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Change from State Housing to Social Housing

Change from State Housing to Social Housing

Hon Paula Bennett

Minister of Social Development

Hon Dr Nick Smith

Minister of Housing

16 May 2013

Budget 2013 makes fundamental changes to the way the Government delivers housing assistance to those most in need, Housing Minister Nick Smith and Social Development Minister Paula Bennett say.

This includes extending income-related rent subsidies to community housing providers and integrating housing assessment with the Government’s wider social support services.

“These reforms will open the door for community housing providers to house thousands more people, with the Government funding this on the same basis as Housing New Zealand,” Dr Smith says. “It marks a significant shift from a policy of state housing to a more diverse social housing sector.”

Under the reforms, funding from income-related rents will be made available to both Housing New Zealand and community housing providers.

“The strength of community housing providers is that they can do a better job of meeting the complex needs of families and individuals that often go beyond just housing,” Dr Smith says.

“New Zealand is out of step internationally with the state dominating social housing provision. There are real social gains from integrating housing provision with services to support people with disabilities, mental health issues, drug and alcohol problems, and family dysfunction.”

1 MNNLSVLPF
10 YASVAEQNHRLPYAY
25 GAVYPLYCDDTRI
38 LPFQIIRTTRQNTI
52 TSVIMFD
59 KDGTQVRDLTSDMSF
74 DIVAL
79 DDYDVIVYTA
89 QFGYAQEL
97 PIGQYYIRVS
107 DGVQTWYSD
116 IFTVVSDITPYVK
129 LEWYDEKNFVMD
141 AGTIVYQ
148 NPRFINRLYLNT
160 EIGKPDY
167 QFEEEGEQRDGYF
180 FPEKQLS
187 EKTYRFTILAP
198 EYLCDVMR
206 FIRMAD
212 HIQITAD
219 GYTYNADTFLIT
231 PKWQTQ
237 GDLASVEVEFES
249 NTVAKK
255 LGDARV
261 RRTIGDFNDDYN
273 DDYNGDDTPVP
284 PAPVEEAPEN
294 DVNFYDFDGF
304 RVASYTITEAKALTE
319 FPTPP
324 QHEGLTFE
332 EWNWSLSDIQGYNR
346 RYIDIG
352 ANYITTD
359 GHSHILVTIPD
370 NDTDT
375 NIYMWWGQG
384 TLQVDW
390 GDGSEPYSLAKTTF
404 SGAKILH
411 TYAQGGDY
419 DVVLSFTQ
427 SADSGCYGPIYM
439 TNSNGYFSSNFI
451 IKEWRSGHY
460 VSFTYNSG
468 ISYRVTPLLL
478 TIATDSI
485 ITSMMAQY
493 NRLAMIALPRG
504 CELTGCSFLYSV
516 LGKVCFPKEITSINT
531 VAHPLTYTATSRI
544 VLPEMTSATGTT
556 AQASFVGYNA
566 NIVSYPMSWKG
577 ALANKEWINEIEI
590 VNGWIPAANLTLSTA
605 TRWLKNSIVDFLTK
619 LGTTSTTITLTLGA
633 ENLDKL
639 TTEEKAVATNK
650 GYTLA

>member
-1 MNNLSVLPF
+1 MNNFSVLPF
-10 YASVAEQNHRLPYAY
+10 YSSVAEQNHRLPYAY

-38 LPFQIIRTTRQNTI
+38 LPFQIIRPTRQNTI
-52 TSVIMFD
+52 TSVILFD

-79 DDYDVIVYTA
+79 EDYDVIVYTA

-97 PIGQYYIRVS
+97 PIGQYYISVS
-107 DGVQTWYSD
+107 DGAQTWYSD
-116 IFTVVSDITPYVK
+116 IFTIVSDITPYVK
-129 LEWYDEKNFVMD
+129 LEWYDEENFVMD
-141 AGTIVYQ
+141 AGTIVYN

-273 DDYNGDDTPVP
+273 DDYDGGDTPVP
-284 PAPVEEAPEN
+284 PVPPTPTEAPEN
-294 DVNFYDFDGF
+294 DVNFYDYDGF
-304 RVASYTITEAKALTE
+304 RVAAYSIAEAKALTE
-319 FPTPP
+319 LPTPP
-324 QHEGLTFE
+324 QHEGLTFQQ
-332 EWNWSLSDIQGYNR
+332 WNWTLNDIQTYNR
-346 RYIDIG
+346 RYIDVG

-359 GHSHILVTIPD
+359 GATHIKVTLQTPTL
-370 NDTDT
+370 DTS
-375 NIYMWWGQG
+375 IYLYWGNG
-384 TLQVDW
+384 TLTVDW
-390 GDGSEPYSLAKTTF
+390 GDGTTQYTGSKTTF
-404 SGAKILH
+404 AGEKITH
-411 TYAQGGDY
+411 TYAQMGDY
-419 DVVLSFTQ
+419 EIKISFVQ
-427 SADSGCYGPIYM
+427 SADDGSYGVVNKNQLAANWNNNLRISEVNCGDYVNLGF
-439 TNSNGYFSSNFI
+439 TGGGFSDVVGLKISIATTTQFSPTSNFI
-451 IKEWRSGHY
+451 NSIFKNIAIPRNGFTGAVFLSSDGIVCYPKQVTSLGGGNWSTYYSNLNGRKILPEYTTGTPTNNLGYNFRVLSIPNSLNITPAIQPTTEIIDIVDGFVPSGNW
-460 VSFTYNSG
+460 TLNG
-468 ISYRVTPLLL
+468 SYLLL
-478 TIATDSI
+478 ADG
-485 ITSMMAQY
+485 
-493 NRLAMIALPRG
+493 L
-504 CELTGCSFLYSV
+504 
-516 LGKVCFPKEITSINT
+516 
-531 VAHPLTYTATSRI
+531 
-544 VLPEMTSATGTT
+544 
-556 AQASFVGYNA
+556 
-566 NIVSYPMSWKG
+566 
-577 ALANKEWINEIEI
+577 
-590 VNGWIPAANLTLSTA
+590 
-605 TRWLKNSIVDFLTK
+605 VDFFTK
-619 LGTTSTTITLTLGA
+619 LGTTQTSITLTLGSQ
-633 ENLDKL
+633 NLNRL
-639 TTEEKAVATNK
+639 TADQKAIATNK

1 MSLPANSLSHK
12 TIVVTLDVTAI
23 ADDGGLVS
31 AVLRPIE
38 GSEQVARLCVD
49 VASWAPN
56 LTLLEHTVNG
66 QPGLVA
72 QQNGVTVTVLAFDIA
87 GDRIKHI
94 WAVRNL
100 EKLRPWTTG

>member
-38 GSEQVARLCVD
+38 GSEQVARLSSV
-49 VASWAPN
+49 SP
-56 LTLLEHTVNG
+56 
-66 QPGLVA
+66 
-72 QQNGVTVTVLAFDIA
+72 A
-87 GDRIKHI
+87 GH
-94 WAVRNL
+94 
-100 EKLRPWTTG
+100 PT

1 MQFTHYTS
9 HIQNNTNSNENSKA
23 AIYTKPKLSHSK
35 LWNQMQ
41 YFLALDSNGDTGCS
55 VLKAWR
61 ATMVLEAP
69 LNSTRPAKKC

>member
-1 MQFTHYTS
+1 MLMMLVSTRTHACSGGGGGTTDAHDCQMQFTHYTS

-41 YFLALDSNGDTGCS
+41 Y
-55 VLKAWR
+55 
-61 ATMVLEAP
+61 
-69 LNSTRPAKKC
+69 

Mrs Bennett says an important part of the reform is shifting the assessment of people’s housing needs from Housing New Zealand to the Ministry of Social Development.

“The shift will be fairer and more efficient. It enables a more holistic view to be taken of people’s needs alongside other social and income support.

“It avoids people being pushed from pillar to post, as can occur currently between Housing New Zealand, which assesses for state housing support, and the Ministry of Social Development, which assesses the accommodation supplement. It will also ensure that different social housing providers are treated fairly.”

The Social Housing Reform Bill, to be introduced to Parliament today, provides the legal framework for the changes. Budget 2013 provides $30.8 million over four years to fund the changes.

This is complemented by the Government’s $139.3 million investment through the Social Housing Fund in the community provision of housing, which together with this policy will help the social housing sector grow.

“The next step will be approving new social housing providers, which will be linked to developing a Housing Warrant of Fitness. The transfer of the housing needs assessment is planned for April next year,” Dr Smith says.

“These reforms will enable a more diverse provision of social housing and the growth of the community housing sector.”

ENDS

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